A sweeping law aimed at giving consumers more power over their online data finally went into effect on Saturday, July 1st, after it was passed in April of 2022.
The Consumer Data Privacy Act, as it has come to be known, was broadly supported by both Democrats and Republicans because it protected customers without punishing local businesses.
As part of the law, businesses operating online would be required to be transparent about the way they use and protect customer data. They would also be required to allow customers to opt out of data collection and allow them to edit their data if they want to.
Small businesses, meanwhile, would not be held liable if a third-party vendor failed to follow the law, so long as they do so without the knowledge of the business. Additionally, while businesses are now required to comply with the new regulations, there is a built-in 18-month curing period during which businesses will be able to bring themselves into compliance without suffering legal action.
The State Attorney General’s Office has sole enforcement authority under the new law and has spent the last year gearing up for this moment. The already existing privacy and data security team has been expanded and they’ve been working directly with local businesses to answer questions and put together resources.
“We’ve been doing speaking events for businesses, participating on panels, local bar associations, the Boston Bar Association, some of the national ones too,” says Assistant Attorney General John Neumon. “We have our FAQs up with the various links to help both businesses and consumers, training and education, even for us, for ourselves.”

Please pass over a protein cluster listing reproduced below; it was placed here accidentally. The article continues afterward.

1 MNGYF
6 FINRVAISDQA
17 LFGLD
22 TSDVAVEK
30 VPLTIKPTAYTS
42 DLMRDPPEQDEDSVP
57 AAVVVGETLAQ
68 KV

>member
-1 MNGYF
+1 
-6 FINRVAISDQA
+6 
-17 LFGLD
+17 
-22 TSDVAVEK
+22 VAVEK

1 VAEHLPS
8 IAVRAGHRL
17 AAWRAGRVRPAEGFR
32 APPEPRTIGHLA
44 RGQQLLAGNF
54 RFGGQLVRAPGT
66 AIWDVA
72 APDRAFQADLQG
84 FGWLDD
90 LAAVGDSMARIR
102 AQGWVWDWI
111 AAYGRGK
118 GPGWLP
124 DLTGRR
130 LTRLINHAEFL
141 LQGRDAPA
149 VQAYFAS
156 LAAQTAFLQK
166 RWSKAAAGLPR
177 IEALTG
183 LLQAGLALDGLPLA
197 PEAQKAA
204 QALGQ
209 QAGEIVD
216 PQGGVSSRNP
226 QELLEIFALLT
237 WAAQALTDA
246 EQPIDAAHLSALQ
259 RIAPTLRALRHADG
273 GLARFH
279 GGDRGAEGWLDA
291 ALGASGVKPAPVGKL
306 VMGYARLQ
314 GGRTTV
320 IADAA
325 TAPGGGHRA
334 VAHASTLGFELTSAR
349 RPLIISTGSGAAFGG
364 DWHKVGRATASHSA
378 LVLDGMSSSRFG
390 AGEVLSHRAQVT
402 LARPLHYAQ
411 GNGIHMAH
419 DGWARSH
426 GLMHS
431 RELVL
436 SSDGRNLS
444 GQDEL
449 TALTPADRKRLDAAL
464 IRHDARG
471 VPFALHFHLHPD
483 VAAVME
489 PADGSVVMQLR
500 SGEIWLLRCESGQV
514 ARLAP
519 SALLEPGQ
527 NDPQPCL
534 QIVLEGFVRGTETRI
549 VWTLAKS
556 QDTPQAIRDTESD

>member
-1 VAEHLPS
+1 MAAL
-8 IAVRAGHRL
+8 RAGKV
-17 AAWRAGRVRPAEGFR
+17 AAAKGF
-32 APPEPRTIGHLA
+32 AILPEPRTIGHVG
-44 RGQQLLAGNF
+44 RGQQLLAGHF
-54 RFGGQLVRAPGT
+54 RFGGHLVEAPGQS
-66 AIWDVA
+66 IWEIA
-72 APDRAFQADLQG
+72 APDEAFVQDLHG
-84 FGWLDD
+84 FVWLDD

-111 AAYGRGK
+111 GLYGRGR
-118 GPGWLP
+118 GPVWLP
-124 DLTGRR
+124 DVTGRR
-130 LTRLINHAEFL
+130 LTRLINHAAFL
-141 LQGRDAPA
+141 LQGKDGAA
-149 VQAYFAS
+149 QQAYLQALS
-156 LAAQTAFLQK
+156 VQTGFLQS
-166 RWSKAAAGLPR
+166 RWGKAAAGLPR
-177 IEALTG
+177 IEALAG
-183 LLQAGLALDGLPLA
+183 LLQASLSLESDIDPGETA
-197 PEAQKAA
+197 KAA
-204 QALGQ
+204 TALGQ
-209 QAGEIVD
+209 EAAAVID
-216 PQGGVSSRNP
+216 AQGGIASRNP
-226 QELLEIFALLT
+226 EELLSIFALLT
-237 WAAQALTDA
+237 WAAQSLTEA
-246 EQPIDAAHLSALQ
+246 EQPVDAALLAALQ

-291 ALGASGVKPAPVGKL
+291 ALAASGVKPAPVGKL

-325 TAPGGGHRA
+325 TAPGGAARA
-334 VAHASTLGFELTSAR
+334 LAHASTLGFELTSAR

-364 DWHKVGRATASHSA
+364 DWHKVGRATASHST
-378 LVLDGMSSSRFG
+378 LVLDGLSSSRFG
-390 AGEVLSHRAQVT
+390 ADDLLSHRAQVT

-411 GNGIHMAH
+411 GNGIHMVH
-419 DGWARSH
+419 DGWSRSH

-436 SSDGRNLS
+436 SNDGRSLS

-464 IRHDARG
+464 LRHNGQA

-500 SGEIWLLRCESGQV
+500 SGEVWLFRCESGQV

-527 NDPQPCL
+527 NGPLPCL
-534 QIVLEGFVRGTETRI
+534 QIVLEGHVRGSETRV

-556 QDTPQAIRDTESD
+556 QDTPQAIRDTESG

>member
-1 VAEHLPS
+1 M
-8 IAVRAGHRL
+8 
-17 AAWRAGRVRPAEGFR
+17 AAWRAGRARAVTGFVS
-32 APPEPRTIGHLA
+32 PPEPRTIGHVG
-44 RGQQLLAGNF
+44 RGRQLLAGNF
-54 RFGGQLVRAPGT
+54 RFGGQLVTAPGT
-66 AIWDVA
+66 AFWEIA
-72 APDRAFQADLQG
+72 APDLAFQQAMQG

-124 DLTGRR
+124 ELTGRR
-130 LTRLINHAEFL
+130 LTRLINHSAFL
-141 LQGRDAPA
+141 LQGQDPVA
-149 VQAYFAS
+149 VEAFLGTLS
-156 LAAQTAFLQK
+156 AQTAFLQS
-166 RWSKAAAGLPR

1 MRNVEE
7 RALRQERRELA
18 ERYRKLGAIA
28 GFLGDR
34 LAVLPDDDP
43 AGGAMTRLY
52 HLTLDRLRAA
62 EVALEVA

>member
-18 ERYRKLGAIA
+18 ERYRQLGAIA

Neumon says this law is unique in that most of the problems and concerns that business owners might have had were addressed from the beginning which has reduced some of the headaches for his team and those local businesses.
“Our ultimate goal is compliance,” he says. “My perfect world would be businesses understand all their obligations, consumers understand all their rights, and it all works very, very well. It’s going to be a long ramp-up education for businesses, for consumers, and quite frankly, for us too. So we’re going to continue to do that over and over again.”
Consumers likely won’t see any major changes to a business’s website, but Neumon says they will notice updates to privacy policies and notifications of those new rules. He recommends that consumers read some of those updates, especially the ones specific to Connecticut, and familiarize themselves with their rights.
In the meantime, any business owner or consumer who feels like they don’t understand the new law is encouraged to read through the online FAQ.